One bank's problem loan became the solution to another banks' facilities needs this week, when First Chicago Corp. bought a one-million- square-foot office building from a consortium of lenders led by Citicorp.
First Chicago, which plans a merger with NBD Bancorp in which some offices will be consolidated, reportedly paid about $85 million for the Chicago building. The price is less than half the construction cost for a similar-size building, and at the same time the deal produced an acceptable return for Citicorp on a loan that was already written down, sources familiar with the deal said.
The Chicago bank also benefits from acquiring a building that is filled with tenants, because it will be able to move offices in gradually as leases expire, said Mary Spellman, a senior vice president at Draper & Kramer, which represented First Chicago in the purchase.
Because tenant leases in the building expire at the same time as First Chicago's leases on other space, the deal eliminates the "double occupancy" expense that often results from consolidating operations. "We reviewed the marketplace, and this was the building that had the match," Ms. Spellman said.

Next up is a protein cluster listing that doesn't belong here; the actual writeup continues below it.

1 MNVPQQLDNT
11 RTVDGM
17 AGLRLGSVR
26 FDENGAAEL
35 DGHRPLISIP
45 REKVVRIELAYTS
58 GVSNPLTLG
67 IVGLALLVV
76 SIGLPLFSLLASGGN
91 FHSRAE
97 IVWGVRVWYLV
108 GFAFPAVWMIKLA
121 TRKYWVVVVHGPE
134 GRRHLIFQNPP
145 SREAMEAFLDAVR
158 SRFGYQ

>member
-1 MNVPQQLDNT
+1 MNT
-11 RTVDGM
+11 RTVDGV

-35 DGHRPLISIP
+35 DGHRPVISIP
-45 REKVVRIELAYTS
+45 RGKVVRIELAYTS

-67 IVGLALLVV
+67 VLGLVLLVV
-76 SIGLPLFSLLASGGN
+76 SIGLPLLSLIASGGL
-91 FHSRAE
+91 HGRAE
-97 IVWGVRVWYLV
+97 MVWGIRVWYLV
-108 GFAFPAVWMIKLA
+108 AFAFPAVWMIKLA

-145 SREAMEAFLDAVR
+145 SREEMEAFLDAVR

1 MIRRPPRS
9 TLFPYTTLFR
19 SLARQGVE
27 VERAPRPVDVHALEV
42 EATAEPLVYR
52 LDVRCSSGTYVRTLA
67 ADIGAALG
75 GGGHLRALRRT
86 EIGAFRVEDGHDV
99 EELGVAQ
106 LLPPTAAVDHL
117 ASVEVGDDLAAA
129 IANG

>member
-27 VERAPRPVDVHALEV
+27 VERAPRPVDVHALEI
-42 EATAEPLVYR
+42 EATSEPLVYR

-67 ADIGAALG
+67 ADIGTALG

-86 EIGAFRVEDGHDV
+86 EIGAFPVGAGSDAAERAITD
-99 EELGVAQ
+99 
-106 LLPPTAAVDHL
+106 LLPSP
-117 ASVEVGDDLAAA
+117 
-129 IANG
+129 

"This transaction serves us well," said Gregory Haddad, vice president of real estate transactions for First Chicago. "Our initial costs are minimal. Our business units and employees will enjoy a high-quality building and terrific location in close proximity to transportation. ... Most importantly, we'll be able to consolidate costs by consolidating several facilities over the next decade."
Citicorp arranged a long-term loan on the building at 300 South Riverside Plaza in the mid-1980s and seized it in 1991. After a sale fell through last year, the New York money-center has been signing up new tenants in hopes of making the building more attractive, Ms. Spellman said.
The sale was completed quickly because First Chicago wanted to work out a deal before Citicorp put the building on the open market. A team of experts completed due diligence review of the property in less than 10 days, Draper & Kramer said in a press release.
A spokeswoman for First Chicago, noting the merger agreement with NBD, said it remains to be determined which units would be located at the newly acquired building.
First Chicago's headquarters will remain in its building at the corner of Dearborn and Madison streets.